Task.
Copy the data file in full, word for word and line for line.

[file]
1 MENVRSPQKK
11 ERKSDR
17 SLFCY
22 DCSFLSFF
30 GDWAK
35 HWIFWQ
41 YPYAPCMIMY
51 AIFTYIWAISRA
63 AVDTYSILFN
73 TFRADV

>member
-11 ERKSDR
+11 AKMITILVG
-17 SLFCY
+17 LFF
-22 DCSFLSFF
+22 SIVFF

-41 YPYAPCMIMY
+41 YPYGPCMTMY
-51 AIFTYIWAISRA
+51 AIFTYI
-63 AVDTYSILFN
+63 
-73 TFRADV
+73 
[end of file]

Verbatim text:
1 MENVRSPQKK
11 ERKSDR
17 SLFCY
22 DCSFLSFF
30 GDWAK
35 HWIFWQ
41 YPYAPCMIMY
51 AIFTYIWAISRA
63 AVDTYSILFN
73 TFRADV

>member
-11 ERKSDR
+11 AKMITILVG
-17 SLFCY
+17 LFF
-22 DCSFLSFF
+22 SIVFF

-41 YPYAPCMIMY
+41 YPYGPCMTMY
-51 AIFTYIWAISRA
+51 AIFTYI
-63 AVDTYSILFN
+63 
-73 TFRADV
+73 